For Bruce, though, he is now written as though he is no longer motivated by his love for Betty. Indeed, he is written as though he doesn't even think about her anymore, that he's just totally gotten over the love that previously defined his character. On top of that, when he reappears in The Avengers as Mark Ruffalo, he doesn't want to use the Hulk for good like he did at the end of The Incredible Hulk. In other words, his character is totally reset to where he was at the start of the first film. This doesn't make sense in the context of a universe where every film is supposed to have narrative weight and consequence. Bruce's character has to essentially undergo the same arc twice, learning to "aim" the Hulk when his strength is needed, only without having the human motivation represented by Betty. Instead, he just embraces the Hulk because, uh, reasons. In fact, The Avengers never explains his change of heart, because it can't. More importantly, it shouldn't have to, because he had already undergone that change by the end of The Incredible Hulk.
It Ignores Potentially Fruitful Villains
|They've already met|
I am a huge fan of Tim Roth, and though I recognize the one-dimensionality of his character, Emil Blonsky, in The Incredible Hulk, I am a firm believer that his character has a lot of interesting places to go after having become the Abomination. According to a throwaway line in Agents of S.H.I.E.L.D. (which may or may not be canon--Marvel TV and Marvel movies have an increasing gulf between them), Blonsky is still in the MCU, being held in cryogenic stasis in Alaska. He could certainly be brought back in future MCU adventures, as a member of a potential Thunderbolts team (alongside other forgotten MCU baddies like Zemo) or as a secondary villain for any one of the Avengers to have to deal with.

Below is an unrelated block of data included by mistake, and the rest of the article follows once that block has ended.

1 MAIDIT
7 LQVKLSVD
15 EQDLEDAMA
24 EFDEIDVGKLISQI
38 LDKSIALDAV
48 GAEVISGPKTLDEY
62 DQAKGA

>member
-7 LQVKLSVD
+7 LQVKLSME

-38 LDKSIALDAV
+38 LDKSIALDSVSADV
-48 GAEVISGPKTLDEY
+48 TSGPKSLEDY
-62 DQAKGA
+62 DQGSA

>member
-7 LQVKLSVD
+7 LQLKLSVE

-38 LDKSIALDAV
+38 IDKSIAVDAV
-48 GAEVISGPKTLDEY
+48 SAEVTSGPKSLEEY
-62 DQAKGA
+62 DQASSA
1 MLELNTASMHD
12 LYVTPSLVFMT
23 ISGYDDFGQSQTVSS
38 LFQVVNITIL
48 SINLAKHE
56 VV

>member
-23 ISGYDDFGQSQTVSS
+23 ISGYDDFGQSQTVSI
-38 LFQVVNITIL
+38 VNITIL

An even bigger villain is set up, however, in the Leader, one of Hulk's greatest enemies in the comics. Granted, the Leader is a bit on the silly side, but with Marvel getting more and more comfortable with their more comicky storylines, now would be a perfect time to bring him back. In The Incredible Hulk, we see his origin when Samuel Sterns ("Mr. Blue") is knocked down by Blonsky and has a vial of Hulk's blood trickling into a headwound, causing his cranium to expand while he smiles maniacally. It's been almost ten years since then. What's he been doing this whole time? As an incredibly intelligent, scientifically-minded character, he'd be the perfect foil for Ruffalo's "science bro" version of Bruce, even moreso than he would have been for Norton. Keeping him out of the MCU is a huge waste of potential.
It's Insulting to the Fans
|That's about what it feels like sometimes|
This is, as I see it, the biggest problem with ignoring The Incredible Hulk: it insults your target audience. A lot of people still like The Incredible Hulk--not just me--and by pretending it never happened, Marvel is essentially disregarding the fans. With the coming Infinity War set to close out a lot of the MCU's character arcs, it's maddening that Marvel refuses to address Bruce Banner's first adventure. For those of us that still enjoy it, Marvel is telling us that it is a completely meaningless tale with no relevance to their overarching storylines, that we are wrong to put any thought or anticipation behind it. For every other movie in the MCU, Marvel has been careful to keep fans happy going forward, but when it comes to The Incredible Hulk, they don't seem to care that there are people out there who want to see that story continue, or at least see it properly integrated.
At the very least, they need to acknowledge that Betty Ross is this character who might mean something to Bruce.
-e. magill 9/7/2017